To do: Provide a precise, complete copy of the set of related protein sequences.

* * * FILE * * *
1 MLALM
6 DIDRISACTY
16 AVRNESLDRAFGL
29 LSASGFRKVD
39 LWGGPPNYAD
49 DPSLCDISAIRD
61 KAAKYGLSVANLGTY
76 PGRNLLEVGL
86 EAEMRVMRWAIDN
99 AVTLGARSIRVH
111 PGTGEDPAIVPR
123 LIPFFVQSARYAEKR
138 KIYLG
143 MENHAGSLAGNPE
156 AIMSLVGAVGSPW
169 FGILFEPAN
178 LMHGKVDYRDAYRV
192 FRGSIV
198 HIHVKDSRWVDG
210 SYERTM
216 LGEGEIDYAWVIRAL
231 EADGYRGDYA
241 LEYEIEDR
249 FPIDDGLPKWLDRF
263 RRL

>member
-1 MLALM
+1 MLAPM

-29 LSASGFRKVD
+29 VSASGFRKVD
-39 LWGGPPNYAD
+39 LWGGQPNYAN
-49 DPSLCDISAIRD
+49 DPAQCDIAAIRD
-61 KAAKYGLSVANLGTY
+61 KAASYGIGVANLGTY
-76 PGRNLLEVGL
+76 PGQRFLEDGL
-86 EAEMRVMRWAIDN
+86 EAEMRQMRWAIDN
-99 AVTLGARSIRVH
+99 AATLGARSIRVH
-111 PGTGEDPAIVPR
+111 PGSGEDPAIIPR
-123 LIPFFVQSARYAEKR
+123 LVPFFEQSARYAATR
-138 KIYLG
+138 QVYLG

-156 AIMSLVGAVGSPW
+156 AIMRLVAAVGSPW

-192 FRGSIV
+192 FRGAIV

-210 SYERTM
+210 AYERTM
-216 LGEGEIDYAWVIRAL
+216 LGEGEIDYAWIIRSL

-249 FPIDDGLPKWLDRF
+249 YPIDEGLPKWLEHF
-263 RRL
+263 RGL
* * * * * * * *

1 MLALM
6 DIDRISACTY
16 AVRNESLDRAFGL
29 LSASGFRKVD
39 LWGGPPNYAD
49 DPSLCDISAIRD
61 KAAKYGLSVANLGTY
76 PGRNLLEVGL
86 EAEMRVMRWAIDN
99 AVTLGARSIRVH
111 PGTGEDPAIVPR
123 LIPFFVQSARYAEKR
138 KIYLG
143 MENHAGSLAGNPE
156 AIMSLVGAVGSPW
169 FGILFEPAN
178 LMHGKVDYRDAYRV
192 FRGSIV
198 HIHVKDSRWVDG
210 SYERTM
216 LGEGEIDYAWVIRAL
231 EADGYRGDYA
241 LEYEIEDR
249 FPIDDGLPKWLDRF
263 RRL

>member
-1 MLALM
+1 MLAPM

-29 LSASGFRKVD
+29 VSASGFRKVD
-39 LWGGPPNYAD
+39 LWGGQPNYAN
-49 DPSLCDISAIRD
+49 DPAQCDIAAIRD
-61 KAAKYGLSVANLGTY
+61 KAASYGIGVANLGTY
-76 PGRNLLEVGL
+76 PGQRFLEDGL
-86 EAEMRVMRWAIDN
+86 EAEMRQMRWAIDN
-99 AVTLGARSIRVH
+99 AATLGARSIRVH
-111 PGTGEDPAIVPR
+111 PGSGEDPAIIPR
-123 LIPFFVQSARYAEKR
+123 LVPFFEQSARYAATR
-138 KIYLG
+138 QVYLG

-156 AIMSLVGAVGSPW
+156 AIMRLVAAVGSPW

-192 FRGSIV
+192 FRGAIV

-210 SYERTM
+210 AYERTM
-216 LGEGEIDYAWVIRAL
+216 LGEGEIDYAWIIRSL

-249 FPIDDGLPKWLDRF
+249 YPIDEGLPKWLEHF
-263 RRL
+263 RGL